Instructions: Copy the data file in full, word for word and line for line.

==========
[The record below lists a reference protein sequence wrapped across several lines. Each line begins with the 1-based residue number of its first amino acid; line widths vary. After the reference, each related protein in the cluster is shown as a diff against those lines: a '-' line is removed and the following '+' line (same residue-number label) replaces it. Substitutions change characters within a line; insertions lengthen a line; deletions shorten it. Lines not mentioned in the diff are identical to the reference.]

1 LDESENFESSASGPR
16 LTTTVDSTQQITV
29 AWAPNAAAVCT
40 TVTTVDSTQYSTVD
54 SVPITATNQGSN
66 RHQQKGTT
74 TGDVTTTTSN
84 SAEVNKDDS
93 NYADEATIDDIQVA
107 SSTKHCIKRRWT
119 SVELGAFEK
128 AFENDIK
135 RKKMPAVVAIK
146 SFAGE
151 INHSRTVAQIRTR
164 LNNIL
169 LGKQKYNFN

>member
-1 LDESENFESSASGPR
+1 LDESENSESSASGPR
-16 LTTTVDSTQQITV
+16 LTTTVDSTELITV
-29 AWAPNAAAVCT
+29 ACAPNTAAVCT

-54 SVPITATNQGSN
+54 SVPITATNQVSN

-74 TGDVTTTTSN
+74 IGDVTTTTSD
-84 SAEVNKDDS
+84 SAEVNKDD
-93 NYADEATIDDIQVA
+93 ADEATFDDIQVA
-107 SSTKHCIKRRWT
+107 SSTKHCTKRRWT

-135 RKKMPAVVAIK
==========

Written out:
[The record below lists a reference protein sequence wrapped across several lines. Each line begins with the 1-based residue number of its first amino acid; line widths vary. After the reference, each related protein in the cluster is shown as a diff against those lines: a '-' line is removed and the following '+' line (same residue-number label) replaces it. Substitutions change characters within a line; insertions lengthen a line; deletions shorten it. Lines not mentioned in the diff are identical to the reference.]

1 LDESENFESSASGPR
16 LTTTVDSTQQITV
29 AWAPNAAAVCT
40 TVTTVDSTQYSTVD
54 SVPITATNQGSN
66 RHQQKGTT
74 TGDVTTTTSN
84 SAEVNKDDS
93 NYADEATIDDIQVA
107 SSTKHCIKRRWT
119 SVELGAFEK
128 AFENDIK
135 RKKMPAVVAIK
146 SFAGE
151 INHSRTVAQIRTR
164 LNNIL
169 LGKQKYNFN

>member
-1 LDESENFESSASGPR
+1 LDESENSESSASGPR
-16 LTTTVDSTQQITV
+16 LTTTVDSTELITV
-29 AWAPNAAAVCT
+29 ACAPNTAAVCT

-54 SVPITATNQGSN
+54 SVPITATNQVSN

-74 TGDVTTTTSN
+74 IGDVTTTTSD
-84 SAEVNKDDS
+84 SAEVNKDD
-93 NYADEATIDDIQVA
+93 ADEATFDDIQVA
-107 SSTKHCIKRRWT
+107 SSTKHCTKRRWT

-135 RKKMPAVVAIK